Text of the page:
My story in this morning’s Argus Leader took a look at a lawmaker’s plan to bring a bill making it easier for families to opt out of mandatory vaccinations.
For some people, this story is highly questionable from the start. It’s dealing with a bill that hasn’t yet been introduced. Even though Sen.-elect Jeff Monroe SAYS he’ll introduce his bill, he’s under no obligation to do so, and could end up backing off. So why write about a bill so early?
On top of that, the opposition to this bill is fierce. Two similar bills got demolished last year, and even Monroe said up front he expects his bill to be defeated. Why waste newsprint on a story about a bill that’s likely to die in its first committee hearing?
Both of those are valid complaints, and I get why some journalists shy away from this kind of bill preview story. But I think stories like this one serve several purposes.
First, the issue of vaccines is one that affects lots of readers — everyone with kids has to go through getting them vaccinated, even if a much smaller percentage of the population feels very strongly about it. (The same applies to speeding tickets; just about everybody speeds, at least occasionally.)
Second, there is a subset of the population, on both sides, who feels very strongly about this issue. Anti-vaccine activists and public health experts all feel the question of vaccines is highly important.
So even though this bill is unlikely to become law, it’s covering an issue with a lot of reader interest. Moreover, it’s covering an issue that’s not going to go away even if the South Dakota Legislature kills Monroe’s bill. A newspaper story that informs readers about an ongoing public policy debate, through the hook of a planned bill, serves a real purpose for readers.
Finally, I would question the binary of “news” and “not news.” Some stories are more important and newsworthy than others, and as articulated above I believe stories like this one are newsworthy. The arguments against it still hold weight, though, which means that other stories without those drawbacks would be better worth my time and effort as a reporter.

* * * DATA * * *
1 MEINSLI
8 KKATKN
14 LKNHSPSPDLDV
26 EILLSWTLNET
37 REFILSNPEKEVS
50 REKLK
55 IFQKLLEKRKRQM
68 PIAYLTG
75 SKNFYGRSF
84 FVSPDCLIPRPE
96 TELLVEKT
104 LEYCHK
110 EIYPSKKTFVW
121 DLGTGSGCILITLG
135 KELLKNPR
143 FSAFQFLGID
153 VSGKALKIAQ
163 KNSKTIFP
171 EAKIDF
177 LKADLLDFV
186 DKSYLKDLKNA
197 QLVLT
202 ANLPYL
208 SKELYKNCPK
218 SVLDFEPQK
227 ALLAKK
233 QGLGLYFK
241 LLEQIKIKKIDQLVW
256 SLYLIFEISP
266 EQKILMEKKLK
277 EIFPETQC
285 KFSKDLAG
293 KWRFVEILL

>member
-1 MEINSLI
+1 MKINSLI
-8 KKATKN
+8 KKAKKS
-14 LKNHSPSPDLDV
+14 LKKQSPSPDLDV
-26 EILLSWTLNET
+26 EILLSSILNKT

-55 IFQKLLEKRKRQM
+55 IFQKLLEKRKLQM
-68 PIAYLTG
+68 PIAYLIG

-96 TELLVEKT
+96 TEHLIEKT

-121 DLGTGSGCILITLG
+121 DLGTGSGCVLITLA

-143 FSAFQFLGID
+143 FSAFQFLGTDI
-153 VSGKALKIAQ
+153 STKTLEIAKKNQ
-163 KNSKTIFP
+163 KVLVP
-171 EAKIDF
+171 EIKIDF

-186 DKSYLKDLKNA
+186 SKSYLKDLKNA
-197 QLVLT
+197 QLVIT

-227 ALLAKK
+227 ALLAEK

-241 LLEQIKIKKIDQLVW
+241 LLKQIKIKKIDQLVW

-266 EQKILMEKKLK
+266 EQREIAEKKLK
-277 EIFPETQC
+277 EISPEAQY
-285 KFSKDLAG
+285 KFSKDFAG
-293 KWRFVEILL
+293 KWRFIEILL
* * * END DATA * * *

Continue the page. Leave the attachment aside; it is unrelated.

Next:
But the period immediately before and after Christmas is also one of the slowest news periods of the year. Lots of people are on vacation. The big news in state politics is the imminent state legislative session, and giving readers a preview of upcoming controversial issues the state legislature will confront is definitely worth some ink.
(I would also point out the difference between being spun by lawmakers into giving them free press, and what I’ve done the past few weeks, which is call up legislators and talk to them about — and sometimes persuade them to reveal — issues they may bring to the upcoming session, then picking the most interesting issues they mention and turn each into a well-sourced story.)
So was a probably-doomed vaccine bill news? I think so. You may disagree. But that’s one of the benefits of the print media — unlike broadcast journalism, where you have to sit through all the inane stories in sequence to hear the ones you care about, print journalism is inherently disaggregated, and you can read only what you care about.
If you do care, my vaccine story can be read here.